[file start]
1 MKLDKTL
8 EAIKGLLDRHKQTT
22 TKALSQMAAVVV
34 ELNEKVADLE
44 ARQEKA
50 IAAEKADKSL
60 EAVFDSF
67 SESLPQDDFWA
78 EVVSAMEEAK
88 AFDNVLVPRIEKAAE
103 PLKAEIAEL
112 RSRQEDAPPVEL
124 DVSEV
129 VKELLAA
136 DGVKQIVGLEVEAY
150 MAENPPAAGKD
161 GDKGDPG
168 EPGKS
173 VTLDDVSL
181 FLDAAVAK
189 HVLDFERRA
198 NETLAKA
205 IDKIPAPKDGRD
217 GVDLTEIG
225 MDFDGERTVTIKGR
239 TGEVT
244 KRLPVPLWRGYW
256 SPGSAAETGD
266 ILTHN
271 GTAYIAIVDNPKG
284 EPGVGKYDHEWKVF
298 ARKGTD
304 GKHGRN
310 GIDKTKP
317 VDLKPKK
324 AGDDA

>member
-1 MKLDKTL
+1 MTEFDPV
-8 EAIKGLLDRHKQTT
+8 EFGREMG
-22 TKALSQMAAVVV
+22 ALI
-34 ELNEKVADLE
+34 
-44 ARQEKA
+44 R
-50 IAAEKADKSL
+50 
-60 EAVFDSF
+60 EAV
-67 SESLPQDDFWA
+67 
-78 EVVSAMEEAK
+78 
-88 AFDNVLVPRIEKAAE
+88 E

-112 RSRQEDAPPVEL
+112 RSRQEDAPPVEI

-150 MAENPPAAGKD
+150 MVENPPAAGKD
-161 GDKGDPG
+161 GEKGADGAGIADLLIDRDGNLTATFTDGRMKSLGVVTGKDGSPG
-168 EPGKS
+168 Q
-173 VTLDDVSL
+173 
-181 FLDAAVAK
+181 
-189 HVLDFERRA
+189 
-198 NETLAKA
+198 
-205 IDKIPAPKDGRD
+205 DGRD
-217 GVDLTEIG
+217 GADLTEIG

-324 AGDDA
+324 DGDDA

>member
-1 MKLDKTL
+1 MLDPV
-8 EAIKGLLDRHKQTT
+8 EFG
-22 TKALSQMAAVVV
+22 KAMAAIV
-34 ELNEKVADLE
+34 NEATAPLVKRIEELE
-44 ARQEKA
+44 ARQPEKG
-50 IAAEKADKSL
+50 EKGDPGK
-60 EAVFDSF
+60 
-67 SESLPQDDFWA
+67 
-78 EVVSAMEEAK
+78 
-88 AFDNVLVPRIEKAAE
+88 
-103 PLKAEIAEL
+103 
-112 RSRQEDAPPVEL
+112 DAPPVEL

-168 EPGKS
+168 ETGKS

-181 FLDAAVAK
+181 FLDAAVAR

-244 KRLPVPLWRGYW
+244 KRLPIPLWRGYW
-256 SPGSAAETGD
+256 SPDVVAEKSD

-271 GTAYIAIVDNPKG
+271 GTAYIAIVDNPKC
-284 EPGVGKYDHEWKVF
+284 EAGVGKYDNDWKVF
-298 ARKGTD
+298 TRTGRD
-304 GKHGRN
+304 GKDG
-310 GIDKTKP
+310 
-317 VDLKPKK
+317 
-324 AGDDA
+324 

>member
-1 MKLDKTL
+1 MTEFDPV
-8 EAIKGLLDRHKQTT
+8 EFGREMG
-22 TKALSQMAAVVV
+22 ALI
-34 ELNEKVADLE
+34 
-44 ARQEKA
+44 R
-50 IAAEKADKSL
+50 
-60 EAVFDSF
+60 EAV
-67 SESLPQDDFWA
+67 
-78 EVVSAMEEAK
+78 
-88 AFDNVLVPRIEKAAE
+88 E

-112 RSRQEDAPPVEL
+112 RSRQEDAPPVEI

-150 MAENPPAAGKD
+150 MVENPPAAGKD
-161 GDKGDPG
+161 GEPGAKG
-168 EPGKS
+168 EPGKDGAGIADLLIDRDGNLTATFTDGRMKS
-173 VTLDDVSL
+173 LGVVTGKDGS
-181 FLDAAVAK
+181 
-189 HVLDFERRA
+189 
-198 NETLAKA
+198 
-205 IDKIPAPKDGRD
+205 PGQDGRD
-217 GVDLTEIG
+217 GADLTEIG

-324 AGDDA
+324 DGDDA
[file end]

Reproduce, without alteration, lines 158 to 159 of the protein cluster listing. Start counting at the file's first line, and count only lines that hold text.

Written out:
-181 FLDAAVAK
+181 